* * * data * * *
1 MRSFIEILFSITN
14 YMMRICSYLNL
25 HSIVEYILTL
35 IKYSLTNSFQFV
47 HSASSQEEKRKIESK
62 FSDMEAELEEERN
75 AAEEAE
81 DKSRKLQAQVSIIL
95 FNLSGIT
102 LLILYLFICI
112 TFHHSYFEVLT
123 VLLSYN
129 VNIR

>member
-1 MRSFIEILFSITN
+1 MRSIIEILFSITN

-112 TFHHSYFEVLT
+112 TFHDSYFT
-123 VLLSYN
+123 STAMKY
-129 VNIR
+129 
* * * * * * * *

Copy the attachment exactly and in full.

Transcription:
1 MRSFIEILFSITN
14 YMMRICSYLNL
25 HSIVEYILTL
35 IKYSLTNSFQFV
47 HSASSQEEKRKIESK
62 FSDMEAELEEERN
75 AAEEAE
81 DKSRKLQAQVSIIL
95 FNLSGIT
102 LLILYLFICI
112 TFHHSYFEVLT
123 VLLSYN
129 VNIR

>member
-1 MRSFIEILFSITN
+1 MRSIIEILFSITN

-112 TFHHSYFEVLT
+112 TFHDSYFT
-123 VLLSYN
+123 STAMKY
-129 VNIR
+129 